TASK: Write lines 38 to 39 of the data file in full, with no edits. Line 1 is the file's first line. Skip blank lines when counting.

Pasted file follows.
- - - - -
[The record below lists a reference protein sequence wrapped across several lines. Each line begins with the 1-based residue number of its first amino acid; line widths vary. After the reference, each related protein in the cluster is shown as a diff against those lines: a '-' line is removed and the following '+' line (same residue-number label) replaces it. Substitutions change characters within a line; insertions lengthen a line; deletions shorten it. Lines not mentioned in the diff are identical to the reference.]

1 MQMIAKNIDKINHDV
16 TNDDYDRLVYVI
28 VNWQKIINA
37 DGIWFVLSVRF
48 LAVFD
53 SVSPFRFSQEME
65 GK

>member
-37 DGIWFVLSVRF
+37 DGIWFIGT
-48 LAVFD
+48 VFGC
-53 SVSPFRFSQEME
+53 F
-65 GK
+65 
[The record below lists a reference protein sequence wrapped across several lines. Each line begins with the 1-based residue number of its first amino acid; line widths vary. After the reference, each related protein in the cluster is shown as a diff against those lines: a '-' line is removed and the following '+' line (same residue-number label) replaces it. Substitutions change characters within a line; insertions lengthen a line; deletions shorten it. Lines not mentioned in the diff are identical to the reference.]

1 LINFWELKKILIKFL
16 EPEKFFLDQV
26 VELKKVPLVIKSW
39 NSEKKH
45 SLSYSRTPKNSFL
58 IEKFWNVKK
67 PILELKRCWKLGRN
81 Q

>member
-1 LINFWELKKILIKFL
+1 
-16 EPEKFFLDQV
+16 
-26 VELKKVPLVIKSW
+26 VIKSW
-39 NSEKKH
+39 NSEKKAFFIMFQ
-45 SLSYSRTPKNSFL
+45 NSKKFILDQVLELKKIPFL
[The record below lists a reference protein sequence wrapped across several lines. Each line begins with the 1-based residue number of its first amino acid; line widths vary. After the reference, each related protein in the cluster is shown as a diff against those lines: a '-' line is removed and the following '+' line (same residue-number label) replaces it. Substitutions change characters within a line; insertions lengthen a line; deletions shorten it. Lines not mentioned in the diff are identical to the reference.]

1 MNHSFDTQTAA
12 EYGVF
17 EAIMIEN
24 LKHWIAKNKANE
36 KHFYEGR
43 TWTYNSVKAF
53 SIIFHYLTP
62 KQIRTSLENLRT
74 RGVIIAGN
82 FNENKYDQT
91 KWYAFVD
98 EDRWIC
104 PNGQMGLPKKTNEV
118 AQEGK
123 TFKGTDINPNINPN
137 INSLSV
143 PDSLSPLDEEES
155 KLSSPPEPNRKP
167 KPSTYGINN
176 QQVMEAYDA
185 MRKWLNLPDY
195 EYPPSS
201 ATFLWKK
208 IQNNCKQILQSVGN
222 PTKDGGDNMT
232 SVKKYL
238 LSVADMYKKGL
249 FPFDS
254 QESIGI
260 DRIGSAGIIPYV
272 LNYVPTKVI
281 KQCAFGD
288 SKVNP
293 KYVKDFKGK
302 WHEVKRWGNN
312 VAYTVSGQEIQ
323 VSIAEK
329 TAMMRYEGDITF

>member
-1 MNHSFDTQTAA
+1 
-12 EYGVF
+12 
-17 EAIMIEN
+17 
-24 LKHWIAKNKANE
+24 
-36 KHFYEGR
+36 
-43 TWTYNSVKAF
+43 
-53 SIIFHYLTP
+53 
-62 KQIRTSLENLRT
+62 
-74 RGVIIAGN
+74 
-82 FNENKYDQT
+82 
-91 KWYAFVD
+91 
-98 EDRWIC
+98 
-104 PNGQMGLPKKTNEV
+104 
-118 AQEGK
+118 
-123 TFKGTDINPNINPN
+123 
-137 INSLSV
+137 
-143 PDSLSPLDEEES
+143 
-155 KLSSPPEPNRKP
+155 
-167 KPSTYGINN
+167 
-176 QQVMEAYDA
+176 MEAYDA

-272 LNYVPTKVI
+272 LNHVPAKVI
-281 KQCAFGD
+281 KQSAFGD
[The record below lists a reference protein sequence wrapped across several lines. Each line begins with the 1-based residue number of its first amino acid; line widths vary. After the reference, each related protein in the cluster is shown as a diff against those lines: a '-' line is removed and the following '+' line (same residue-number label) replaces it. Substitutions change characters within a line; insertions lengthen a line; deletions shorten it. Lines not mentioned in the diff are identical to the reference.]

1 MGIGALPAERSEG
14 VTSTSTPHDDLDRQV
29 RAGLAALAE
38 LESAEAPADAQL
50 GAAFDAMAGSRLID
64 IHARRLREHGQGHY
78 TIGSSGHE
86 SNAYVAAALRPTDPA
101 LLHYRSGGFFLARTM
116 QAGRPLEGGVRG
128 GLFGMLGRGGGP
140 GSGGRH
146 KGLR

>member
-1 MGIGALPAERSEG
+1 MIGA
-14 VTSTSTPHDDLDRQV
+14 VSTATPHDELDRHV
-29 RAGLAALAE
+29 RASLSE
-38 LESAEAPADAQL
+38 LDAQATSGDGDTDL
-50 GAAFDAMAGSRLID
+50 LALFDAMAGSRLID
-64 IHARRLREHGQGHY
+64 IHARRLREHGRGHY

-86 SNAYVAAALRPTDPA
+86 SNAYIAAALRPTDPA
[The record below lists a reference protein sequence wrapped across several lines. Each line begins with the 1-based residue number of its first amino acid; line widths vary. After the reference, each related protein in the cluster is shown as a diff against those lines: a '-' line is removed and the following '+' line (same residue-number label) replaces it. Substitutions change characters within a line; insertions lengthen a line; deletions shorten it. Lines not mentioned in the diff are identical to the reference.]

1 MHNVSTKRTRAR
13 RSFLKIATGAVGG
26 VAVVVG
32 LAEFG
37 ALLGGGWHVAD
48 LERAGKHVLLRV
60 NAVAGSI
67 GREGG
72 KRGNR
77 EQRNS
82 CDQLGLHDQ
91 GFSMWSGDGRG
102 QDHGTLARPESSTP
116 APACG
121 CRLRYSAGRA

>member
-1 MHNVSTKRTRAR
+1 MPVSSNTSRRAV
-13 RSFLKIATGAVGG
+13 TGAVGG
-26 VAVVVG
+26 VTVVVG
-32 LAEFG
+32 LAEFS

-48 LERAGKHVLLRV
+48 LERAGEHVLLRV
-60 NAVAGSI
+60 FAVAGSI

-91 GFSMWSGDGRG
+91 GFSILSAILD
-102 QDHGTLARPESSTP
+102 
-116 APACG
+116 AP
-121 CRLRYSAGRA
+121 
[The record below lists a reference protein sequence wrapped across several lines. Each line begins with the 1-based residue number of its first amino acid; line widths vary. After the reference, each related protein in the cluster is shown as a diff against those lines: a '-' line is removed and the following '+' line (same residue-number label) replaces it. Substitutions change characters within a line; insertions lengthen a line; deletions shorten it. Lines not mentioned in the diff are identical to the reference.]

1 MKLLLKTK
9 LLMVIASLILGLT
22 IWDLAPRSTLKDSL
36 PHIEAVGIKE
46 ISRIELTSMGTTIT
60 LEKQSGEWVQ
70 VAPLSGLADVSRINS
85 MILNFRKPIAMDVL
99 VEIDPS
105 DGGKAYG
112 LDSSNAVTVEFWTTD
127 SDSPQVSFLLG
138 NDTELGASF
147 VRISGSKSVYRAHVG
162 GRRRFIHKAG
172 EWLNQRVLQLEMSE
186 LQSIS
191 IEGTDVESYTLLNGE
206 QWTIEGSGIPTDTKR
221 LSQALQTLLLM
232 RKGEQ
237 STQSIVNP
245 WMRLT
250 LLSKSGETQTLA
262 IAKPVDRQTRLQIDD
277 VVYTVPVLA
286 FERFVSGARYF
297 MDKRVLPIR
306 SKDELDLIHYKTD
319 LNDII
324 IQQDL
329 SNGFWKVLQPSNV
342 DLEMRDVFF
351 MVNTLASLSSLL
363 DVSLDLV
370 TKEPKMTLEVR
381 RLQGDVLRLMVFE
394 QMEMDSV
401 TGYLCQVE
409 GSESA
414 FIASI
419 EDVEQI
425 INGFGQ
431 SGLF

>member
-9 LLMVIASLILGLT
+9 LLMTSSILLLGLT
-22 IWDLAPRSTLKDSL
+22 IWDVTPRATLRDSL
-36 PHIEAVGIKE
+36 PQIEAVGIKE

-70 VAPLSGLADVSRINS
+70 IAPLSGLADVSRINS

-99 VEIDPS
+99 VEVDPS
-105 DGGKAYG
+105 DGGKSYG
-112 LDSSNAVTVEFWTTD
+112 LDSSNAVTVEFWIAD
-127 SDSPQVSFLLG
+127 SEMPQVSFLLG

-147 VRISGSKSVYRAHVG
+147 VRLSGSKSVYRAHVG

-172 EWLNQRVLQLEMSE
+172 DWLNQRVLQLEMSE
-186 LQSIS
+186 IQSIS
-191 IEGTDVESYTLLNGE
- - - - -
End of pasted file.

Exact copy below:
[The record below lists a reference protein sequence wrapped across several lines. Each line begins with the 1-based residue number of its first amino acid; line widths vary. After the reference, each related protein in the cluster is shown as a diff against those lines: a '-' line is removed and the following '+' line (same residue-number label) replaces it. Substitutions change characters within a line; insertions lengthen a line; deletions shorten it. Lines not mentioned in the diff are identical to the reference.]

1 MNHSFDTQTAA